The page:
Fixing First Layer Sticking Problems

Sometimes PLA and ABS printers can run into problems with the 3d print sticking to the print bed.  First layer adhesion is affected by many factors, so here are a few ways of how to make the first layer of a 3d print stick.

Adjust and Level Print Bed

While most 3d printers come relatively well calibrated, sometimes shipping can affect your print bed. By manually homing the print head to the lowest Z, then moving the print head to each corner of the machine and checking that a piece of paper fits yet slightly grabs against the print head, you can correct any alignment issues with your print bed. Watch as you print something to see how the filament comes out. The deposited filament surface should appear between flat and slightly oval, or pancaked.

Use Correct Print Bed Lining

PLA prints stick well to standard blue painters tape. ABS prints stick better to kapton tape. For both, try to get a single piece of tape to cover the entire surface, because you don’t want overlaps to cause snags. If you can’t find tape large enough to cover the platform, small gaps are ok and won’t affect larger prints too much.

Bed Temperature

PLA and ABS both stick better to a heated print bed. Make sure your temperature is set correctly if you have a heated bed. PLA sticks well to beds between 40° to 50° C. ABS sticks better at higher temperatures, from 80° to 110° C. But ABS will curl under too much heat, so after the first few layers, it’s best to turn down the temperature a little.

Enough Surface Area

Prints that only barely touch the print bed will have a harder time sticking. More surface area in contact with the print bed will give you more stick on the first layer of your 3d print. If you’re trying to print something round, perhaps you can slice a small bit off the bottom with netfabb to give more surface area.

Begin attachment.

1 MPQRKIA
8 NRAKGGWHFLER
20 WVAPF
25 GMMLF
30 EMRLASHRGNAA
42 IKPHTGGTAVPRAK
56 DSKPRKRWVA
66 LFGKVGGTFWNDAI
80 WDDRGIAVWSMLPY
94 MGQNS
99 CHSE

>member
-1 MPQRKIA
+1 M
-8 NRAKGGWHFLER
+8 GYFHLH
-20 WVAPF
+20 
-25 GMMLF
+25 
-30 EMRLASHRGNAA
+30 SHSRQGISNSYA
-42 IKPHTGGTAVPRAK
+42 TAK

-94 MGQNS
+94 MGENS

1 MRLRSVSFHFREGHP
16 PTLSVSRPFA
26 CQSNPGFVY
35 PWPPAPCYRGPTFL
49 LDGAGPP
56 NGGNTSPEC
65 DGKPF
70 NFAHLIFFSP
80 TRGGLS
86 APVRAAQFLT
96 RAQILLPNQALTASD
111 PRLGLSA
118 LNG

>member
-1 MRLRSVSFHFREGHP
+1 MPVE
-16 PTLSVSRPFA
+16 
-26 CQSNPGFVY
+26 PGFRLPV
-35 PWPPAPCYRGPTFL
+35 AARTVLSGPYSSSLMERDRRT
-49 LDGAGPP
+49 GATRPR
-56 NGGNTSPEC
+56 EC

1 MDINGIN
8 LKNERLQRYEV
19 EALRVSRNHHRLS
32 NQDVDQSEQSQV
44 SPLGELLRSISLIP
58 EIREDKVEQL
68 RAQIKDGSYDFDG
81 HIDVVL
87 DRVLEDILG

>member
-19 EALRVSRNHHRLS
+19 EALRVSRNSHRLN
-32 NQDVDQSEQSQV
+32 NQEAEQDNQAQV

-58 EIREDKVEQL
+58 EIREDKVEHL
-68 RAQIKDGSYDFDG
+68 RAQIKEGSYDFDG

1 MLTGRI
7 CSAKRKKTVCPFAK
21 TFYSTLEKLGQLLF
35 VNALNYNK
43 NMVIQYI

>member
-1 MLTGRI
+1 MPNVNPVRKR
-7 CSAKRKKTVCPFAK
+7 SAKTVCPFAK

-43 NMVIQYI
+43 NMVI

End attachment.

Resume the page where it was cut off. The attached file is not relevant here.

If you’re trying to print something like the eiffel tower or a spider, many slicing programs now have an option for a brim. A brim outlines the bottom of your 3d print with extra filament. You’ll have to remove it later by cutting it off, but in tricky situations, the brim can save your 3d print. If your slicer doesn’t have the brim option, you can use a skirt with 0 distance from the model to get the same help. Models with lots of overhang can get more surface area by turning on support material, although it also has to be cleaned off.

Coatings – ABS slurry and Hairspray

If all else fails, you can lightly coat your print bed to make the suface more sticky to your 3d print. To make ABS slurry, dissolve some leftover ABS from failed prints or calibration test in acetone until the acetone turns slightly cloudy. Too much ABS material will make your prints stick too well and be extremely difficult to remove without damaging your tape.

In the last resort, try hairspray. Strange as it sounds, both PLA and ABS stick extremely well to hairspray. We found Aqua Net works wonders when tricky models wouldn’t behave.

hairspray-for-adhesion-on-3d-printer

Related posts:

Budget 3d Scanning Options
Soluble Support Material with Dual Extruders - HIPS
How To Automatically Detect Filament Jams

April 19, 2013
Categories: Tutorials